In ruling so adamantly, the Court has drawn a line strictly based on law, ignoring political considerations of China’s strength. China’s international partners, however, do not have this luxury, and now face the embarrassment of having to choose between their commitment to international law and their relationship with China by upholding or ignoring the ruling.
It is almost inconceivable that any state would take it upon themselves to militarily enforce the ruling, but few statements have been as cautious and restrained as the EU’s. In contrast with a stronger declaration in March against the militarization of the South China Sea, the High Representative stated that the EU and its member states “acknowledge the award… (but) do not take a position on sovereignty aspects relating to claims.”
This softer position is partly explained by the fact that the Court is setting a precedent that has implications worldwide – including in Europe – by severely restricting the basis on which states can lay claim to offshore territories known as exclusive economic zones (EEZs).
This is a welcome and healthy development: perversely, the 1982 UN Convention on the Law of the Sea (UNCLOS) created a whole new category of international quarrels overnight when it introduced the concept of EEZs, which extend 200 nautical miles beyond the traditional boundary of territorial seas. The Court’s recent ruling on the South China Sea clarifies some of those quarrels and also reduces the ability of UNCLOS signatory states to exempt themselves from the Court’s proceedings.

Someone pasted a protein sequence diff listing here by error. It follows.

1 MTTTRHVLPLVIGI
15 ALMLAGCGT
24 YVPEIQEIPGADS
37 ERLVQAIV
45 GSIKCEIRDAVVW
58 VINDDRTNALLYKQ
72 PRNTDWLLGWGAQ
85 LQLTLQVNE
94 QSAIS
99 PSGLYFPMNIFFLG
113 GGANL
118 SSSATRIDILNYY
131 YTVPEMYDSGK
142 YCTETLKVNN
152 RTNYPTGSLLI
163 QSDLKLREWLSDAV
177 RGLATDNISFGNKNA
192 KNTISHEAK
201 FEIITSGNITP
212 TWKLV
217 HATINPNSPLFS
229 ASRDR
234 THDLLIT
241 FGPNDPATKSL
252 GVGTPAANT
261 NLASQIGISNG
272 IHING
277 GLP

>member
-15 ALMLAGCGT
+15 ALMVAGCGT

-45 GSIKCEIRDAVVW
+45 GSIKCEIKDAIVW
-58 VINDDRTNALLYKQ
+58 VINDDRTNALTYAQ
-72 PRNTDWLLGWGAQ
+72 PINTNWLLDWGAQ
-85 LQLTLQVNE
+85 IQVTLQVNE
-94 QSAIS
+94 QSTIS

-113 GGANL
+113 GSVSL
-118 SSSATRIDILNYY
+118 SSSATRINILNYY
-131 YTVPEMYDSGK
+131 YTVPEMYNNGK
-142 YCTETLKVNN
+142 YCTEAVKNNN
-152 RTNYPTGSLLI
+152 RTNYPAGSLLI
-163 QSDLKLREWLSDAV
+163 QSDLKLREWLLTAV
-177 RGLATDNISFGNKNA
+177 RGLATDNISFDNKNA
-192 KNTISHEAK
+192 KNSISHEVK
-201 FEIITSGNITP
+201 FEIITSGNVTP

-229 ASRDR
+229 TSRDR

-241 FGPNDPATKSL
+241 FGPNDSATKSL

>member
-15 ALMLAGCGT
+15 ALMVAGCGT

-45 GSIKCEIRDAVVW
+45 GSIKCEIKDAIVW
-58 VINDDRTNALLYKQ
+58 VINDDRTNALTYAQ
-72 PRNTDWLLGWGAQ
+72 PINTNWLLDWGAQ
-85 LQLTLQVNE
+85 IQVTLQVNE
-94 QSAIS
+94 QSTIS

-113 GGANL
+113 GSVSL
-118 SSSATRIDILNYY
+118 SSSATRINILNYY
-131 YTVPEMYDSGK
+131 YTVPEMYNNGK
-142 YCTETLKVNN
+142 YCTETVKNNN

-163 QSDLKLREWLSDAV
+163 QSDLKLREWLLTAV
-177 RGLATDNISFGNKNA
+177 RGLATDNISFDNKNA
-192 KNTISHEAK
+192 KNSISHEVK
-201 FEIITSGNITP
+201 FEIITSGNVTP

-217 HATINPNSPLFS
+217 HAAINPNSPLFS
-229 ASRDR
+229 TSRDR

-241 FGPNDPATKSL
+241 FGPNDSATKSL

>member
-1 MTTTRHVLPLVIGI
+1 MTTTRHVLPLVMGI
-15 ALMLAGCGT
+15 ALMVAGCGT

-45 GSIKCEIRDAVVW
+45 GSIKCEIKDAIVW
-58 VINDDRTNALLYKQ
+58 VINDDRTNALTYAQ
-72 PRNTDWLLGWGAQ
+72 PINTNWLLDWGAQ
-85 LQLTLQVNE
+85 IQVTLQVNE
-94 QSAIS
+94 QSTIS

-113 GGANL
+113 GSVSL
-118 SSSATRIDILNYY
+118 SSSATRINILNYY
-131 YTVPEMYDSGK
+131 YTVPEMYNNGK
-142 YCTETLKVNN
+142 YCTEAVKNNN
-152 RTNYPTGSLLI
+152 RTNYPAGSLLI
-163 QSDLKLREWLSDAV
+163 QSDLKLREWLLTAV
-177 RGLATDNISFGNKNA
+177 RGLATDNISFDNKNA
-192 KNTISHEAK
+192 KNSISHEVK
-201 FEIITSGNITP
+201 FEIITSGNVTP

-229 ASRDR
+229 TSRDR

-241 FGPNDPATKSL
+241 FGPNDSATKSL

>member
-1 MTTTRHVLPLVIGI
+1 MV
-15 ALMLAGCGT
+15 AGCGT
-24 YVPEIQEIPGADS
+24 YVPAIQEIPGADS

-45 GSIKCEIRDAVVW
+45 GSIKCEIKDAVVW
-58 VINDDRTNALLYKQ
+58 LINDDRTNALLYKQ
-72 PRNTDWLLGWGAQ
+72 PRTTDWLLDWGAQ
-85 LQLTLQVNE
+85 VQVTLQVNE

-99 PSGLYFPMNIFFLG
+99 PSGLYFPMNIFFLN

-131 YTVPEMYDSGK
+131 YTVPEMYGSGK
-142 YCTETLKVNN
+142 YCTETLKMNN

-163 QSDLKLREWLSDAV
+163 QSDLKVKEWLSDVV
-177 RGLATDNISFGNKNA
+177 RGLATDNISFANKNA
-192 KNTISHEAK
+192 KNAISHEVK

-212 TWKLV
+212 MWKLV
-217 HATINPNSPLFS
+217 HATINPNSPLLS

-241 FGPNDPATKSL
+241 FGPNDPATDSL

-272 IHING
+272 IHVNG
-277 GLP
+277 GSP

At least three EU member states have cause for concern over these developments. France, with the world’s second largest maritime domain and claims on EEZs, may find it has a problem in the Indian Ocean with its co-called Scattered Islands, claimed by Madagascar and Mauritius. Croatia withdrew in 2015 from an arbitration process with Slovenia on its maritime border around Piran Island. And Greece has seen the Court deny jurisdiction in a similar case with Turkey in 1976, a case directly cited by China’s official statement after the recent ruling.
This presented a thorny problem for the EU Council, which had to find language without implications on the above cases. But according to informed participants, the biggest obstacle was Hungary’s determination to fight for China inside the Council - evidence of the success of Chinese bilateral lobbying. Even the language from the March declaration could not be agreed upon again, and instead was included merely as an annex to the new resolution.
In light of these constraints, it is striking that the Council arrived at a common position within three days, and especially on the heels of the EU-China Summit on July 12-13. Three conclusions should be drawn from this. First, the stress created by Brexit did not break the EU’s decision process in the weeks that followed. Second, any action that does not require unanimity or a qualified majority, but merely a Commission position, is likely to be stronger. And third, unfortunately, EU action on the core areas of economic and trade issues is still infinitely more efficient than that on foreign and security policy. This is a strong argument in favour of retaining executive control over economic and trade policy within the commission, rather than reverting to decisions by member states. The cost of collective decision-making, it would seem, is watered down decisions and statements.